Index – Science Technology – Knowledge of language changes memory
Science is trying to learn more about how language affects memory. For example, a previous experiment found that selecting a character in a group with similar item names is significantly slower—for example, you have to choose the cup from the group of three cups. In such a case, a kind of phonetic competition occurs while remembering words, and arranging them requires additional energy and time.
New research from Northwestern University takes this experiment to a new level by investigating how speaking multiple languages changes this phenomenon. It was assumed that those with greater language skills had to sort as many similar words as possible in their heads, so recognition and recall were thought to take longer as well.
During the experiment, 84 people who understood both Spanish and English and 42 native English speakers were examined and compared. Participants had to choose from a set of images the one whose name was mentioned, while eye-tracking technology monitored their gaze. They found that people regularly looked at objects with similar names, and it was confirmed that multilingual people also copied similar names into the corpus across languages.
It was also confirmed that phonetic competition increases with the level of linguistic knowledge – those who knew less Spanish reacted less when the name of something was similar to its name in English. The latter was also the case when, during the experiment, they also looked at the embedded picture in the foreign language – here the researchers concluded that inhibition hindered their subsequent recognition, but since their investigation was not aimed at that, they did not engage with the then.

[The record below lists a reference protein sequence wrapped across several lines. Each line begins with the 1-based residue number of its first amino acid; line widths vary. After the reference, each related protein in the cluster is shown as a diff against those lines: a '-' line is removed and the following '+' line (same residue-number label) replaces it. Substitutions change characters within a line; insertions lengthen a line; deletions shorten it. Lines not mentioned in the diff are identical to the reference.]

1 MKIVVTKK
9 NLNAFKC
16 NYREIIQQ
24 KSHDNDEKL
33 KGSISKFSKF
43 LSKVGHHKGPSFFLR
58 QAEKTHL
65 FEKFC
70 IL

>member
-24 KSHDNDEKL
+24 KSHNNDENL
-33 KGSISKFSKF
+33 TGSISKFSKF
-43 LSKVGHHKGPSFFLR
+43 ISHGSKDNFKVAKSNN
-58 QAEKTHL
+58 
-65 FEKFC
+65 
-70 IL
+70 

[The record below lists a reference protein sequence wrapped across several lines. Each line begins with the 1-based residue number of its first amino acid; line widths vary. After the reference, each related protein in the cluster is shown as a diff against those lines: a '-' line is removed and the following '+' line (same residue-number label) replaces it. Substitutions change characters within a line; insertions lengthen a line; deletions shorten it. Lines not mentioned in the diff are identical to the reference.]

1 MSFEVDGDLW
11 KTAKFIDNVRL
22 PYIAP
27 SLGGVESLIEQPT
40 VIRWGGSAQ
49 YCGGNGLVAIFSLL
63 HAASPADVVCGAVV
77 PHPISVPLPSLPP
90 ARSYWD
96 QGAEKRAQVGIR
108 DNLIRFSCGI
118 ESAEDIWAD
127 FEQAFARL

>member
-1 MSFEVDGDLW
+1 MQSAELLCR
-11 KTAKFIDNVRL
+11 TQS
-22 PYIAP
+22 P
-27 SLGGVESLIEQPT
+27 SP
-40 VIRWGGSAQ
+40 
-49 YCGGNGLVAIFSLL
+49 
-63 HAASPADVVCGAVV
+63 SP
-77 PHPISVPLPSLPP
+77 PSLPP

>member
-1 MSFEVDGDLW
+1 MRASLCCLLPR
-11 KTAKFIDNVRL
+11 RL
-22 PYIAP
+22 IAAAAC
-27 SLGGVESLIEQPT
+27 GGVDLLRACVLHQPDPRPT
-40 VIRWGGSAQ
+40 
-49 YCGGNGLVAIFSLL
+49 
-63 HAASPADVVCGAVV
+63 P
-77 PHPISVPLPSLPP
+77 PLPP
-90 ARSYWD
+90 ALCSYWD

Horse sausage or local bus
There was another side to the coin: in one experiment, the task was memorization and the names of visual shapes had to be repeated. Phonological competition was an advantage here, as people looked at pictures with similar names multiple times, so they were later able to remember them more efficiently. Multilingual speakers were particularly effective at this task, and were more successful at remembering things with similar names in the other language as well.
The researchers concluded from the results that language skills have a serious impact on memory. As they write, memory and language, which are independent functions of thinking, have been shown to be closely linked. Individual differences, which can also be perceived in language skills, lead to significant differences in what a person sees and how they later remember it. This has major implications for clinical, educational and legal practice. Regarding the latter, they pointed to research that found differences related to the languages used in crime witness reports. Last but not least, it is suggested that synonyms and visual memorization can make language learning more effective.